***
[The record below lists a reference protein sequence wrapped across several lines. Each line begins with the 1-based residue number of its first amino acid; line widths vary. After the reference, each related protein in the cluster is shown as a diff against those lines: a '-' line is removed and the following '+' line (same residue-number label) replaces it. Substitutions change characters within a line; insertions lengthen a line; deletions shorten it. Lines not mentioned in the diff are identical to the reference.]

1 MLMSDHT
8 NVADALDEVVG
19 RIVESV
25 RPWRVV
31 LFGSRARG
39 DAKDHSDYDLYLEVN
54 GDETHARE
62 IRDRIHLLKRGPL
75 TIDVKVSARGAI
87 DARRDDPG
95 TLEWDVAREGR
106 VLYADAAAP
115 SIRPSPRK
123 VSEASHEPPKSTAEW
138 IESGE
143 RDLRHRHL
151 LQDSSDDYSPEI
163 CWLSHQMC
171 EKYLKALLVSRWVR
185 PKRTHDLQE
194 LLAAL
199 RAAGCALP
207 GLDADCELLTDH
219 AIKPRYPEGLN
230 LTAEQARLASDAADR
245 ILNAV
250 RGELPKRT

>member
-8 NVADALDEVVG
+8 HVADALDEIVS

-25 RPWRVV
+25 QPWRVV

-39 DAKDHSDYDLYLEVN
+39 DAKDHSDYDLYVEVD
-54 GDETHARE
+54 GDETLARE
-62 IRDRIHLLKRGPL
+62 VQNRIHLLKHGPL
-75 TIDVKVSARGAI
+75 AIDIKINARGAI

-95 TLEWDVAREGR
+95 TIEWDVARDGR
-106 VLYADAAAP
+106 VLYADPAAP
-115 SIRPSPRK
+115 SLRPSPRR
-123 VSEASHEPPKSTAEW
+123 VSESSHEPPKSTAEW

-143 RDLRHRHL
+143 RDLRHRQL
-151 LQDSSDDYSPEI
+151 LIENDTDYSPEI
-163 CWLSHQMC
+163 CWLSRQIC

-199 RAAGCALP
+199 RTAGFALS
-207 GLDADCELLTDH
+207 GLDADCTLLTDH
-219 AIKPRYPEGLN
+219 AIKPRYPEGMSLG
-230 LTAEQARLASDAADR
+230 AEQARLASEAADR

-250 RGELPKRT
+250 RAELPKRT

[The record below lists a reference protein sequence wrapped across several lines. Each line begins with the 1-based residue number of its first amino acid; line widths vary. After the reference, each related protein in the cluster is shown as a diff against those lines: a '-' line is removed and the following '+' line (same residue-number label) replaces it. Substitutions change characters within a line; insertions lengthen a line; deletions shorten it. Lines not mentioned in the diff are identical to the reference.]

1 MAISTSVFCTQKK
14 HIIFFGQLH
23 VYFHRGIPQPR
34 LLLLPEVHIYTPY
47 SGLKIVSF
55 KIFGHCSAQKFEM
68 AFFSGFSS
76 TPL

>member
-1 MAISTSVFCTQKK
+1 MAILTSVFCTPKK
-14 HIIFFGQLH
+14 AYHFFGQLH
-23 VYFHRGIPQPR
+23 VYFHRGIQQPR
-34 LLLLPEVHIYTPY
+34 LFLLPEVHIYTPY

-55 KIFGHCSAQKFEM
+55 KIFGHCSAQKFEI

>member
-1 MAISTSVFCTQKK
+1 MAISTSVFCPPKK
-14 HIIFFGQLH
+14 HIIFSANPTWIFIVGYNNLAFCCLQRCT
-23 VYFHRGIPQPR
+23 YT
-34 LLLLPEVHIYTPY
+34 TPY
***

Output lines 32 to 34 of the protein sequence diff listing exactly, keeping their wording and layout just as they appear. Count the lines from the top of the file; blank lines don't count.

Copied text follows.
-25 RPWRVV
+25 QPWRVV

-39 DAKDHSDYDLYLEVN